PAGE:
Seven Samurai (1954)

 
KICKIN' IT KUROSAWA!
Seven cool dudes
Six classic cool dudes... and Mifune buffooney

Genre: Period Samurai Action Adventure Drama (Japan)

Starring: Takashi Shimura (IkiruThe Bad Sleep Well), Toshirô Mifune (Rashomon Samurai Rebellion)

Directed By: Akira Kurosawa (DreamsThe Lower Depths)

Overview: A poor farming village plagued by bandits hires samurai to defend it.

 

I recently learned, while reading his autobiography, that Akira Kurosawa is descendant from a line of former samurai. It comes as no surprise, therefore, that one of his most famous films (and the one I most associate with The Emperor), is about not just one but seven of them.

The story is simple, spaghetti western simple, but what sets it apart from the rest is that it's one of the most ambitious productions of its time. A three and a half hour epic with a nearly unheard of budget by Japanese standards, all starring a veteran cast and crew who are now legendary.

Seven Samurai's forte is in its ability to take the time to explore every relevant moment and character dynamic without being rushed. Believe it or not, this film was the first to include the subplot of gathering a team to prepare for a mission.

Seven Samurai takes its time in introducing each character, each is tested individually, and finally when all are gathered, they trek out to the village.  Once there, we explore the fear and glory that they inspire before they ever draw a blade against a foe.

A little bit of everything for everyone
A little bit of everything for everyone

What do you think of farmers? You think they're saints? Hah! They're foxy beasts! They say, "We've got no rice, we've no wheat. We've got nothing!" But they have! They have everything! Dig under the floors! Or search the barns! You'll find plenty! Beans, salt, rice, sake! Look in the valleys, they've got hidden warehouses! They pose as saints but are full of lies! If they smell a battle, they hunt the defeated! They're nothing but stingy, greedy, blubbering, foxy, and mean! God damn it all! But then who made them such beasts? You did! You samurai did it! You burn their villages! Destroy their farms! Steal their food! Force them to labour! Take their women! And kill them if they resist! So what should farmers do? 
- Kikuchiyo

Still, with all the cerebral going on, the actual defence of the village and the tactics that surround them is elaborate, from fortifications and gaps to lure the enemy to surprise attacks and all-out hand-to-hand combat in the rain, the skirmishes Kurosawa shows us are both exciting and treacherous. Because our group of seven isn't super-heroic, we're made aware of the fallibility of these professionals and the great cost to the village should they lose.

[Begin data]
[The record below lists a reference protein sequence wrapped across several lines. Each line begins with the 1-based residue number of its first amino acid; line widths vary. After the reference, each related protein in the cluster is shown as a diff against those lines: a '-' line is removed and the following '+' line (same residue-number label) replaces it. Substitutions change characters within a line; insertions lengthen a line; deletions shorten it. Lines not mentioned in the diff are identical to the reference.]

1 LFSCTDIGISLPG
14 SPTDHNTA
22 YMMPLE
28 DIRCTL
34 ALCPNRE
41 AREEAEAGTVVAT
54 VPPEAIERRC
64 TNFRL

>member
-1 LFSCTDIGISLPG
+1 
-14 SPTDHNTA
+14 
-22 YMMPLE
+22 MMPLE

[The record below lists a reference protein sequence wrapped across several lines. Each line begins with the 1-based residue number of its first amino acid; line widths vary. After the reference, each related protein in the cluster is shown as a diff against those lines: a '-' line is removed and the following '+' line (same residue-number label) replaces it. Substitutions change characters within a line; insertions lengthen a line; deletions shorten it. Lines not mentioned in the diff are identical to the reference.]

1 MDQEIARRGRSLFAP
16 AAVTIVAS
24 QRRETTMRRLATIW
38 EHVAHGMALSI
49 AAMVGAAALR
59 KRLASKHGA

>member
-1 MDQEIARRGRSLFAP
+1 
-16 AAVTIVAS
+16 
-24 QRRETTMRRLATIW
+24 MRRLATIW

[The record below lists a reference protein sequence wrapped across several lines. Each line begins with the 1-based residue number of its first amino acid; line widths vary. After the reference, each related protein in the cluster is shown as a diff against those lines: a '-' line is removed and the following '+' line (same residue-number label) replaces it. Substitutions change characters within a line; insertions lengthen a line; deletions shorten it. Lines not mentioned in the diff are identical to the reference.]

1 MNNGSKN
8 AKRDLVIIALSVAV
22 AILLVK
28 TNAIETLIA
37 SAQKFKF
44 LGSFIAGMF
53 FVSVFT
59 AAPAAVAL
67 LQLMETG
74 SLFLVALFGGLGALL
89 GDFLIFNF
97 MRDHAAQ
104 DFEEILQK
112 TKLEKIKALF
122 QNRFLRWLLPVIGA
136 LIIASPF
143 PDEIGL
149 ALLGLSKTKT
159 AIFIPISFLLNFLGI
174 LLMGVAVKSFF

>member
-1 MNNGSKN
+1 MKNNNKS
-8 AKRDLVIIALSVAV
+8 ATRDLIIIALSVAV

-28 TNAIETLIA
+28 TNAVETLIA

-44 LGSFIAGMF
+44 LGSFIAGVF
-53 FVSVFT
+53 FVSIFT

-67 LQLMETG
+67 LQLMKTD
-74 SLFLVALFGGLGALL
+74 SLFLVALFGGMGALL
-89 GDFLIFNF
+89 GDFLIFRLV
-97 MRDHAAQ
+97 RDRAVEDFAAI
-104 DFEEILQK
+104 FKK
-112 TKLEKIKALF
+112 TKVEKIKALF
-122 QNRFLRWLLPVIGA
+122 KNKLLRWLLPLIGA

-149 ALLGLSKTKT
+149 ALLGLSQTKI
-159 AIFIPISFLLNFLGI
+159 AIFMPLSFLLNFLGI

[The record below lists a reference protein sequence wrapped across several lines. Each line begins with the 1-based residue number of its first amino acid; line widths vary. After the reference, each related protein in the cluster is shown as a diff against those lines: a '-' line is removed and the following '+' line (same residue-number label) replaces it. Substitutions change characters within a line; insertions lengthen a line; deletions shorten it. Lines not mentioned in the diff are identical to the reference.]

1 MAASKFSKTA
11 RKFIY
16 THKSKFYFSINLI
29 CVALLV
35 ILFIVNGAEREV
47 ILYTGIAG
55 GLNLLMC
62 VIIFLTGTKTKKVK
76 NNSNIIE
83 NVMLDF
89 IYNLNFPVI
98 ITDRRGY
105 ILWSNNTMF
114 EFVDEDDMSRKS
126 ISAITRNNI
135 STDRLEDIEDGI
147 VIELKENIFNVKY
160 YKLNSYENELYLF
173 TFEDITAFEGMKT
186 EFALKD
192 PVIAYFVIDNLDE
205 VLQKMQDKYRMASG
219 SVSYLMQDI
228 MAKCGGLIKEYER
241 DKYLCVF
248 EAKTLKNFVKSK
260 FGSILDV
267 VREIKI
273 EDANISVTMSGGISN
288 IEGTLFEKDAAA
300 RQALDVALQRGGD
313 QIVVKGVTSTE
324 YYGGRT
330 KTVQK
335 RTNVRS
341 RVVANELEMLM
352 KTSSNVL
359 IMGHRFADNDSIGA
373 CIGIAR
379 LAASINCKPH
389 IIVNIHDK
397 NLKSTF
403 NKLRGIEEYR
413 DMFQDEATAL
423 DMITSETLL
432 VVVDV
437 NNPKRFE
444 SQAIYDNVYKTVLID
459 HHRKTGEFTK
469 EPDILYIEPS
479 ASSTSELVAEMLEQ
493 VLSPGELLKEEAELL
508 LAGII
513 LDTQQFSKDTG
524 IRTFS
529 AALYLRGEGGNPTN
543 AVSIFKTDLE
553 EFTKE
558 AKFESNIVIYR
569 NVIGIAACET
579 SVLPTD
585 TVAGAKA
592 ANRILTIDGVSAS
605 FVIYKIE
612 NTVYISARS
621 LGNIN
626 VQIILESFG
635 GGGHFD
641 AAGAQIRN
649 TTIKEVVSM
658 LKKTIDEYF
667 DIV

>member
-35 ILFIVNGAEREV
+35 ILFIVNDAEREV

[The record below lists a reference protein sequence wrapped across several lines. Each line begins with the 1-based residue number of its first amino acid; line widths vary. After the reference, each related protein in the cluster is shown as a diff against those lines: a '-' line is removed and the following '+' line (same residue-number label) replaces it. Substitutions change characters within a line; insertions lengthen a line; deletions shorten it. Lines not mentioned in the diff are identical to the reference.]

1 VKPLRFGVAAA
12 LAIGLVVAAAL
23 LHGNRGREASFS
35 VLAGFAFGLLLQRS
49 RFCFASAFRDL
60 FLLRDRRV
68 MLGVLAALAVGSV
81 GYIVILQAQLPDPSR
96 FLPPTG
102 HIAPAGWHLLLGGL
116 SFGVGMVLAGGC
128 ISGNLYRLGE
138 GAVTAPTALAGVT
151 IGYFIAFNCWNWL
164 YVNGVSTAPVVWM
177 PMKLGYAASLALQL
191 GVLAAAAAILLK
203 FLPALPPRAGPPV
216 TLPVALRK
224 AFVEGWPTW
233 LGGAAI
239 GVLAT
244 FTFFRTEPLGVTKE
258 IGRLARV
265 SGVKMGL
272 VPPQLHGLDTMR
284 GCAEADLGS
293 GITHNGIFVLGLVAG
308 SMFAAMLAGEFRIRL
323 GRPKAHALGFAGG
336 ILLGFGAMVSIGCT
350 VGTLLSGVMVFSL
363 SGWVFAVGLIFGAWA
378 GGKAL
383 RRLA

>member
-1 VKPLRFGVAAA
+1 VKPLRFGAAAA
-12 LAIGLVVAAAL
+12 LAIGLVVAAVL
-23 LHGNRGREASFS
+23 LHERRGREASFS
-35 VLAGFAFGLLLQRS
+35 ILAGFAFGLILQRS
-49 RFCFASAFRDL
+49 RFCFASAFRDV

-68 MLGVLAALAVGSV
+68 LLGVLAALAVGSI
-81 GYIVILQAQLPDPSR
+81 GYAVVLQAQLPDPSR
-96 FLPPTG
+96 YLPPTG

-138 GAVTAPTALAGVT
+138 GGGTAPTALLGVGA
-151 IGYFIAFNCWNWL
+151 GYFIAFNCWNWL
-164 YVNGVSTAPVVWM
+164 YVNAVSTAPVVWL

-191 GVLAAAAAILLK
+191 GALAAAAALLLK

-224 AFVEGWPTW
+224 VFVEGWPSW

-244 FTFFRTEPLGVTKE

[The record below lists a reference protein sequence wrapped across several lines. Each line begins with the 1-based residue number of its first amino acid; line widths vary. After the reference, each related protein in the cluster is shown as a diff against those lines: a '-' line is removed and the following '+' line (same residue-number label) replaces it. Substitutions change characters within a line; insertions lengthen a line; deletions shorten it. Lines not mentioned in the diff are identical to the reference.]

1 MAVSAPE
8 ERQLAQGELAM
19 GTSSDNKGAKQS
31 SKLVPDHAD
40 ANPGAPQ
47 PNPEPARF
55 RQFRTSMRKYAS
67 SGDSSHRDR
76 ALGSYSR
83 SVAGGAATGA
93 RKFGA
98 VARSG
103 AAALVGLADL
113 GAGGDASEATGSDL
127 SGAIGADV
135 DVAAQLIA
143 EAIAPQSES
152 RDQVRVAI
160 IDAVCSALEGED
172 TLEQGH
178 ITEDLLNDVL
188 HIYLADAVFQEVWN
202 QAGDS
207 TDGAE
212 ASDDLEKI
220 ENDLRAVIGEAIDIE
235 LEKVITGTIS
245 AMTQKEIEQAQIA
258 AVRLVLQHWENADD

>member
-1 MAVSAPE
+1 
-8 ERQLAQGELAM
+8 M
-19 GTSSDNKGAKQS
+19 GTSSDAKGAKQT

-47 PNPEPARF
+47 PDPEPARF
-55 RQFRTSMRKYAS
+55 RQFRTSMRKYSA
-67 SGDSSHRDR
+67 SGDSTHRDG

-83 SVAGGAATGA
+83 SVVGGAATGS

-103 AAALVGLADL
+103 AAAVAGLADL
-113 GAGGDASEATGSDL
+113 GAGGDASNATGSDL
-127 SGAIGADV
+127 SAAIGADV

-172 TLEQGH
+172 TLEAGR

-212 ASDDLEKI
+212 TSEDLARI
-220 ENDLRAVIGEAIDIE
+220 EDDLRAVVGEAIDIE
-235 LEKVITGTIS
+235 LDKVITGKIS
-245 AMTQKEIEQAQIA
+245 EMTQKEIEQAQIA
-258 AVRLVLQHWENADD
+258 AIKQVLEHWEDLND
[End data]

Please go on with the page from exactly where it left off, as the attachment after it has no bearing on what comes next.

Mean Toshiro!
Mean Tôshiro Grrr!

Performance: 9 Cinematography: 9 Script: 8 Plot: 9 Mood: 9

Overall Rating: 88% (7th Heaven)
Aftertaste:

IMDb users rate this one as the 11th best film ever made on their Top 250 List, and the reasons for that are plentiful. Seven Samurai is certainly Samurai cannon, and those who extol the virtues of the genre but haven't gotten around to seeing this... it's like going off about Western without having seen The Good, The Bad, and the Ugly. It's just awkward.

More than this, Seven Samurai is entertaining, worthy repertoire for anyone who wants to study ground-breaking, milestone-reaching film.

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Someone just pointed this out to me: <b>Rei Kurosawa (the series' first male lead)</b>, Kei Amakura and Miku Hinasaki, the main character from the original. Rei Kurosawa is female. (She's the girl with the short hair) Kei Amakura is the series first male lead. A lot of people have been mixing those ...


The camera use is brilliant and every scene is balanced visually. This film is also the first one to use "the wipe" as a way of changing from one scene to another. This technique was later used by George Lucas in his Star Wars movies. I would also recommend the DVD version that has the commentary option by the Japanese cinema expert if anyone is interested in a deeper understanding of the "hows" and "whys" of Kurosawa's film making. Any man, woman, boy or girl who just wants to see a really, really great movie, THIS IS THE ONE! An A+++ in my book


Seven Samurai remains one of the best movies of all time.  If you have not seen it yet, PLEASE DO!


I rented this from Netflix way back when I was first getting into Asian film, and I think I had it for months before I finally sat down and watched it. Boy am I glad I did!


Whenever anyone asks me what my favorite film is I always respond with "Seven Samurai." It should be noted that the film was remade into the American western "The Magnificent Seven." Just as Leone remade "Yojimbo" into "A Fistful of Dollars."

As far as the Lucas-Kurosawa connection:
Every fan knows how much Lucas took from Kurosawa. As commented above, Lucas is the only filmmaker I've even seen who uses the wipe transition in much the same way Kurosawa used it.
Lucas even added a "Seven Samurai" reference in "Revenge of the Sith." During a battle scene, Yoda mimics Shimura's motion of taking his hand and rubbing his shaved head. It's difficult to miss and Lucas fully admitted that it was a direct reference to "Seven Samurai."

Great film site!


funny only guys seem to be interested in this film. it was ok, i prefer Sanshiro Sugata...did you know the director paints the story boards himself? was trained as a painter...

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